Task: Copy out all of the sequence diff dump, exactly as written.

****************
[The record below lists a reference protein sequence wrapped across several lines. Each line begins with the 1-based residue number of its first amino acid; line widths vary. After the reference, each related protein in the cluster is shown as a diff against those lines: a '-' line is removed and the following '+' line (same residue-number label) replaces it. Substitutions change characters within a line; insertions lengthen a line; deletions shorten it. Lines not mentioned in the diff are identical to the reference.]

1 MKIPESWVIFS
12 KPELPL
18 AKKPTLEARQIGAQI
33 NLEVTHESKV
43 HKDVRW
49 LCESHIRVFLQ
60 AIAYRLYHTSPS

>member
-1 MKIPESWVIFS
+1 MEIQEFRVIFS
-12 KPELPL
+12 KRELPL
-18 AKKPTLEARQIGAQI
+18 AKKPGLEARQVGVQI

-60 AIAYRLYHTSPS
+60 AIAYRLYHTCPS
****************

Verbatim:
[The record below lists a reference protein sequence wrapped across several lines. Each line begins with the 1-based residue number of its first amino acid; line widths vary. After the reference, each related protein in the cluster is shown as a diff against those lines: a '-' line is removed and the following '+' line (same residue-number label) replaces it. Substitutions change characters within a line; insertions lengthen a line; deletions shorten it. Lines not mentioned in the diff are identical to the reference.]

1 MKIPESWVIFS
12 KPELPL
18 AKKPTLEARQIGAQI
33 NLEVTHESKV
43 HKDVRW
49 LCESHIRVFLQ
60 AIAYRLYHTSPS

>member
-1 MKIPESWVIFS
+1 MEIQEFRVIFS
-12 KPELPL
+12 KRELPL
-18 AKKPTLEARQIGAQI
+18 AKKPGLEARQVGVQI

-60 AIAYRLYHTSPS
+60 AIAYRLYHTCPS